On Sunday, March 26, 2006, as we sat eating lunch in his Beverly Hills backyard Al Pacino started talking about how he was about to start filming Salome, not just Oscar Wilde’s play, which he’d done on and off-Broadway over the years, but the making of the play, and his attempt at getting to understand it. Similar to his 1996 film Looking for Richard, about coming to grips with Shakespeare’s Richard III, which garnered him a Director’s Guild Award.
“What made you decide to do this?”
“I’m tired of waiting around for scripts to be developed,” he said.
He was waiting on rewrites of Napoleon, of Salvador Dali, of a boxing story, and of a remake of a gangster movie. It was difficult for him to find stories that excited him.
He’d go to a party peppered with agents, producers, studio executives, other stars—formidable, influential people–and discover that no one had seen Looking for Richard or even knew that he did it. “How can that be?” he wondered. “People in this industry don’t even know?” It wasn’t so much an ego thing as honest disillusion and disappointment. Richard was named by the New York Times one of the ten best films of 1996, but a movie about a Shakespearean play didn’t get the attention that movies like Dusk till Dawn, Mars Attack, or Scream received in the same year Richard was released. If for no other reason, one would think that the film community might be interested in seeing what the star of The Godfather, Scarface, and Scent of a Woman was up to making his directorial debut in a film about the greatest writer in the English language. But in Hollywood, art and commerce rarely mix.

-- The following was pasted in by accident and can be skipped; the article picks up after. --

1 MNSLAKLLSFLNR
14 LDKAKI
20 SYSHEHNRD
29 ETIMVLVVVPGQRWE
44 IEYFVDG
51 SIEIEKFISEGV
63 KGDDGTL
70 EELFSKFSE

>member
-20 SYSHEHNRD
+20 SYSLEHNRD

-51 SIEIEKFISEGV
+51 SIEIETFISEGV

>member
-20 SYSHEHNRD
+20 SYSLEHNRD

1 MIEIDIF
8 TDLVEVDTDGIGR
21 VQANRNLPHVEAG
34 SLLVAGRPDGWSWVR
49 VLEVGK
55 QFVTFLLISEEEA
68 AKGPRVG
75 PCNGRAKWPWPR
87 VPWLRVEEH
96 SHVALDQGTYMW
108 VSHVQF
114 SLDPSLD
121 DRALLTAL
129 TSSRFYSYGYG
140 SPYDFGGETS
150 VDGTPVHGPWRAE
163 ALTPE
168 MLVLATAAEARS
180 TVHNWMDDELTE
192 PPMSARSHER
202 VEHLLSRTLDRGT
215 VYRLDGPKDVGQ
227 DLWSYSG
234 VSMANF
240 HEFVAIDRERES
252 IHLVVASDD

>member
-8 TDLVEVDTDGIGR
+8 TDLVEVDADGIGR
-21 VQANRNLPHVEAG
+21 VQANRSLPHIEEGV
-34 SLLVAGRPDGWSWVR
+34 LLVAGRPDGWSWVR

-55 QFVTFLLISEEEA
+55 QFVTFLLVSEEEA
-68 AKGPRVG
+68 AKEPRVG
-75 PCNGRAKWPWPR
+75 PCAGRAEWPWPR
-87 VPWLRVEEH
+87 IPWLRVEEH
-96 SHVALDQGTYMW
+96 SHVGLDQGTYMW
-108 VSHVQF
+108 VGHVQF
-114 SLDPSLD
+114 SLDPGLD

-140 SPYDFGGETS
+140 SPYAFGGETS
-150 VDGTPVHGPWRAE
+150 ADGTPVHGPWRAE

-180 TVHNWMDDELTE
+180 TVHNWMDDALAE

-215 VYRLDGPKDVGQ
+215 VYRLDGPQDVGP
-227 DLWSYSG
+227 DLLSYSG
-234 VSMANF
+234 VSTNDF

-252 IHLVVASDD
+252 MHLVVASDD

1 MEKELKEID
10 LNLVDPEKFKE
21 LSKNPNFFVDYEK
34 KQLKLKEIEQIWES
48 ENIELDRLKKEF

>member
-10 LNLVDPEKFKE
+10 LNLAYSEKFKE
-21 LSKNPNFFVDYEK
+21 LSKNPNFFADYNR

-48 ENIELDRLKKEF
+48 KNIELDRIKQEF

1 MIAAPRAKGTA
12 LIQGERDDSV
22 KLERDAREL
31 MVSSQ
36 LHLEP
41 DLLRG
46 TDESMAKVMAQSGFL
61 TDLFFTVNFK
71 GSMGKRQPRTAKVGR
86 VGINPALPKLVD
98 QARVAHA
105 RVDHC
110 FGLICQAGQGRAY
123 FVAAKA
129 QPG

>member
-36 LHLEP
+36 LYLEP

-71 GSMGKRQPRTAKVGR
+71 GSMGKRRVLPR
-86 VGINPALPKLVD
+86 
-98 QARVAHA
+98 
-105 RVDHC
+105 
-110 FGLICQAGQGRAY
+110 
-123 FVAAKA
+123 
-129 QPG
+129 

I remembered something Roger Ebert wrote about Richard, that it was a film about how to act and produce Shakespeare, and also a documentary about a few days in the life of an actor who loved his craft and brimmed with curiosity and good humor. I assumed that if you substituted Oscar Wilde for Shakespeare, Al had the same intent about Salome. But with Pacino, you never knew…because when it came to doing his private projects he often went in blind. If he could find a way to shine enough light on the subject, he might see his way into an actual movie. If he couldn’t, it really didn’t matter to him, because the energy, the joy, the love was in the process. If I learned anything from all the years I’ve known the man, Pacino was all about process.
Then, casually, between bites of salad, he said, “I want you to be a character in this. You can wear a hat, you know. Get a look. But I want you to challenge me, to come at me, to interrupt me…you know….”
“To be the obnoxious reporter,” I added.
“Yeah. Just do whatever you want. And if you’re not comfortable, just be who you are.”
I laughed. I wondered if he thought there was any difference.